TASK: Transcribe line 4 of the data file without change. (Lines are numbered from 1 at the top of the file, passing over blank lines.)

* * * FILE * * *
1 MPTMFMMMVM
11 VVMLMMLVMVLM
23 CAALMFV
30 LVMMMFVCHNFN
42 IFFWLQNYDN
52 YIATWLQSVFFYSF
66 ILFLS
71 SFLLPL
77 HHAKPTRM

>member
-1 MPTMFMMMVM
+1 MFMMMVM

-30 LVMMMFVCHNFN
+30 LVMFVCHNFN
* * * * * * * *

30 LVMMMFVCHNFN